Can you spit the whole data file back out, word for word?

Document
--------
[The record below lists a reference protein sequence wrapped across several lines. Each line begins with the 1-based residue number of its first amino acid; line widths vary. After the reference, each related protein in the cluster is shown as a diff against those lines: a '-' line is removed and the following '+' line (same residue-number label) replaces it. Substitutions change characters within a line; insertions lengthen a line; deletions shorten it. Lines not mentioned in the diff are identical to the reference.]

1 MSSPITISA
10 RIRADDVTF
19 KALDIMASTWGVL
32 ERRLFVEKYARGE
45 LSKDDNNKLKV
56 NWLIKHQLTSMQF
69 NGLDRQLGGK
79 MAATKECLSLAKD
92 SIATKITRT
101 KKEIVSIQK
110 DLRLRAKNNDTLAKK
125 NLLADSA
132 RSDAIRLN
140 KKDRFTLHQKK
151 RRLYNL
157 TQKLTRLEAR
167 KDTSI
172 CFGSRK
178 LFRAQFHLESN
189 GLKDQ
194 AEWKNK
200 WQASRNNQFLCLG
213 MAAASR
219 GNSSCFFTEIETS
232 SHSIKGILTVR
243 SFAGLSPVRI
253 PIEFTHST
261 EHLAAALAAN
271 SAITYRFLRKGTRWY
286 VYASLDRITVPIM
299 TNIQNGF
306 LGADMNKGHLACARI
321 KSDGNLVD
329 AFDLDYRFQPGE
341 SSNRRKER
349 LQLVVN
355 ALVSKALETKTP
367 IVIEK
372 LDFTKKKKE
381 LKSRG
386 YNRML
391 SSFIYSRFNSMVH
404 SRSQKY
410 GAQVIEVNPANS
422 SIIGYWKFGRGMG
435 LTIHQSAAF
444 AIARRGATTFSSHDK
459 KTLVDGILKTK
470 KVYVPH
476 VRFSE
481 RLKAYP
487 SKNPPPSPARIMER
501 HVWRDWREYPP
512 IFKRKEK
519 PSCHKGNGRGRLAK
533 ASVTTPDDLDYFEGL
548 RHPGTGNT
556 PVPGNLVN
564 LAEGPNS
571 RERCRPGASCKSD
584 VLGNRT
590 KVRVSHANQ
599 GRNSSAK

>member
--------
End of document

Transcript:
[The record below lists a reference protein sequence wrapped across several lines. Each line begins with the 1-based residue number of its first amino acid; line widths vary. After the reference, each related protein in the cluster is shown as a diff against those lines: a '-' line is removed and the following '+' line (same residue-number label) replaces it. Substitutions change characters within a line; insertions lengthen a line; deletions shorten it. Lines not mentioned in the diff are identical to the reference.]

1 MSSPITISA
10 RIRADDVTF
19 KALDIMASTWGVL
32 ERRLFVEKYARGE
45 LSKDDNNKLKV
56 NWLIKHQLTSMQF
69 NGLDRQLGGK
79 MAATKECLSLAKD
92 SIATKITRT
101 KKEIVSIQK
110 DLRLRAKNNDTLAKK
125 NLLADSA
132 RSDAIRLN
140 KKDRFTLHQKK
151 RRLYNL
157 TQKLTRLEAR
167 KDTSI
172 CFGSRK
178 LFRAQFHLESN
189 GLKDQ
194 AEWKNK
200 WQASRNNQFLCLG
213 MAAASR
219 GNSSCFFTEIETS
232 SHSIKGILTVR
243 SFAGLSPVRI
253 PIEFTHST
261 EHLAAALAAN
271 SAITYRFLRKGTRWY
286 VYASLDRITVPIM
299 TNIQNGF
306 LGADMNKGHLACARI
321 KSDGNLVD
329 AFDLDYRFQPGE
341 SSNRRKER
349 LQLVVN
355 ALVSKALETKTP
367 IVIEK
372 LDFTKKKKE
381 LKSRG
386 YNRML
391 SSFIYSRFNSMVH
404 SRSQKY
410 GAQVIEVNPANS
422 SIIGYWKFGRGMG
435 LTIHQSAAF
444 AIARRGATTFSSHDK
459 KTLVDGILKTK
470 KVYVPH
476 VRFSE
481 RLKAYP
487 SKNPPPSPARIMER
501 HVWRDWREYPP
512 IFKRKEK
519 PSCHKGNGRGRLAK
533 ASVTTPDDLDYFEGL
548 RHPGTGNT
556 PVPGNLVN
564 LAEGPNS
571 RERCRPGASCKSD
584 VLGNRT
590 KVRVSHANQ
599 GRNSSAK

>member